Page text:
Editor’s note: Details about the departure of former County Manager Michael Scholes were incorrect in an earlier version of this story and have been corrected.
Sedgwick County will pay its new county manager $180,000 a year.
The Sedgwick County Board of Commissioners reached an agreement with County Manager Tom Stolz on Wednesday, after a public forum and two weeks of private negotiations.
Stolz steps into the county manager position after the controversial tenure of former manager Michael Scholes, who was paid $205,427 to leave and drop any claims against the county related to his resignation in December.
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An investigation into Scholes’ leadership found the former Army brigadier general had an autocratic management style and showed favoritism toward certain employees, according to a report shared with The Eagle last month.
Commissioners’ efforts to oust Scholes came under investigation by the FBI for possible whistleblower retaliation after he cooperated with FBI agents’ probe of County Commissioner Michael O’Donnell. O’Donnell faces federal criminal charges on three counts of money laundering and 23 counts of wire fraud related to his handling of campaign contributions.
Amid the controversies, Stolz has been welcomed as a calming force in county leadership.
“It hasn’t been fun. I think it’s been a rough year on a number of us, but you’ve been great,” O’Donnell told Stolz during the meeting.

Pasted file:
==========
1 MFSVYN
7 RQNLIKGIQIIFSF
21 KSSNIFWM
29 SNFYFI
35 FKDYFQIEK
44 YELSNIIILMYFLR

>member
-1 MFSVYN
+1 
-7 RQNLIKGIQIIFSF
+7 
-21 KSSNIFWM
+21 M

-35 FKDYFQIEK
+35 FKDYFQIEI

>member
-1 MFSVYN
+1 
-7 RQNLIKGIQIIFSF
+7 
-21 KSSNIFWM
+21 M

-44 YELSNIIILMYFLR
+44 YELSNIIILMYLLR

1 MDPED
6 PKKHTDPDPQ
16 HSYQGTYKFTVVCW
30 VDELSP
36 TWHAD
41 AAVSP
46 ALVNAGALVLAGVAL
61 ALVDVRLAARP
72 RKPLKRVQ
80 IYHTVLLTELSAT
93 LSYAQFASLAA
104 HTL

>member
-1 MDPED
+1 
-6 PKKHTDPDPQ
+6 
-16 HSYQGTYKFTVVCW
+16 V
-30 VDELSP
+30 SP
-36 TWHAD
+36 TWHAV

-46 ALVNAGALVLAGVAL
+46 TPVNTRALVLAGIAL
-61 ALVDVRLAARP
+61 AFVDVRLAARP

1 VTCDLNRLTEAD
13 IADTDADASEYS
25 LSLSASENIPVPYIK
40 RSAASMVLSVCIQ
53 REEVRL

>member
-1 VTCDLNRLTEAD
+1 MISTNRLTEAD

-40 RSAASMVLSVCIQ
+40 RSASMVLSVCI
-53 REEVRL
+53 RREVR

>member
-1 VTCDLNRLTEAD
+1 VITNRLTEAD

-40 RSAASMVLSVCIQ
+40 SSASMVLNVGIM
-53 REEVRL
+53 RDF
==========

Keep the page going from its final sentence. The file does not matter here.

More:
The board went into closed session for the second week in a row Wednesday to discuss Stolz’s contract. After 15 minutes, the board reconvened and unanimously approved Stolz’s contract.
Earlier this month the board approved hiring Stolz, who was then serving as the interim county manager, without a national search, saying it would have been a waste of time and money.
Sedgwick County officials did not immediately provide a copy of Stolz’s contract, but Interim County Counselor Michael Pepoon gave an overview of the terms at the meeting.
Stolz will receive an annual salary of $180,000. That’s about $23,000 more than he was making as deputy county manager and $15,000 more than Scholes when he was hired in 2017.
Stolz’s pay will increase at the same rate as regular county employees’ do, Pepoon said. He will get a car allowance and a cell phone allowance at the same scale as other county employees in similar positions.
The first term of his employment will be 18 months. Prior to the end of that term, Aug. 21, 2020, he will undergo a performance review.
If the review is positive, his contract can be renewed for another two years, until Aug. 21, 2022.
After that, his contracts would be renewed on an annual basis.
If Stolz’s is fired without cause during one of his first two terms, he would receive a year’s salary. If he is fired without cause during a one-year term, he would receive six months of his salary. The county would also be on the hook for his health insurance until he turns 65. He is 60 years old.
At the end of each term, the county will pay $5,000 to the retirement account of Stolz’s choice, Pepoon said.
“I believe we’re going the right direction,” Commission Chairman David Dennis said Wednesday. “There’s been a completely different atmosphere in this court house in the last couple months than there has been in the past, and I think that’s attributable to the leadership of Tom Stolz.”